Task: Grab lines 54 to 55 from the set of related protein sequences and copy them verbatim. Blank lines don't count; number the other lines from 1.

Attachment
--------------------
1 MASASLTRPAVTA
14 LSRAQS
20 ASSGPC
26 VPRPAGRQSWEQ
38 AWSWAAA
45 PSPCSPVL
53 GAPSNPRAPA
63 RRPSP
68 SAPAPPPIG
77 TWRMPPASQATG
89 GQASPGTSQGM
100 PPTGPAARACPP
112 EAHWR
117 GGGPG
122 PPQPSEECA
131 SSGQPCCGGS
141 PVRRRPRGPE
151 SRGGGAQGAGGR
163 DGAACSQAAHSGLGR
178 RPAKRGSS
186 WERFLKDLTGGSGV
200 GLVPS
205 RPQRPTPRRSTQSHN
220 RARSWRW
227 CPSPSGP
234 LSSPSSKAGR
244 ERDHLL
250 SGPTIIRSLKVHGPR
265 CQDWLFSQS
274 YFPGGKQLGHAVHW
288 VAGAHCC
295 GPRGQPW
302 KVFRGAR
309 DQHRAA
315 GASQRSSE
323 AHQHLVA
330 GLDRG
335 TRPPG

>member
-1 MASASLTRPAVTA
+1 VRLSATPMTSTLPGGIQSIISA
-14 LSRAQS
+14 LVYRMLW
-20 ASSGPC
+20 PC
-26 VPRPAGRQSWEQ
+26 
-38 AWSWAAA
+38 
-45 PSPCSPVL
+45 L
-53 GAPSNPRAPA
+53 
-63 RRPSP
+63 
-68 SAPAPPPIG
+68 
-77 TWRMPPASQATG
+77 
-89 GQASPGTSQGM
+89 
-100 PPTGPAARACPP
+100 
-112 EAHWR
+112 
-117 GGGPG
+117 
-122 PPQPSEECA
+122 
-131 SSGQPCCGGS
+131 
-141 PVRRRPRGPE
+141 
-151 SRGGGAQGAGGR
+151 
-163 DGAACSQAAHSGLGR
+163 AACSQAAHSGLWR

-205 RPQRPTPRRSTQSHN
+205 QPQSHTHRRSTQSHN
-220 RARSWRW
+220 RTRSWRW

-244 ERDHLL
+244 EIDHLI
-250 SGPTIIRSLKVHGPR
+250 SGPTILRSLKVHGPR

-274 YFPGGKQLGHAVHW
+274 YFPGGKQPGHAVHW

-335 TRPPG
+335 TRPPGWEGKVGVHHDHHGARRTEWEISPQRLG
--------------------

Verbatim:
-63 RRPSP
+63 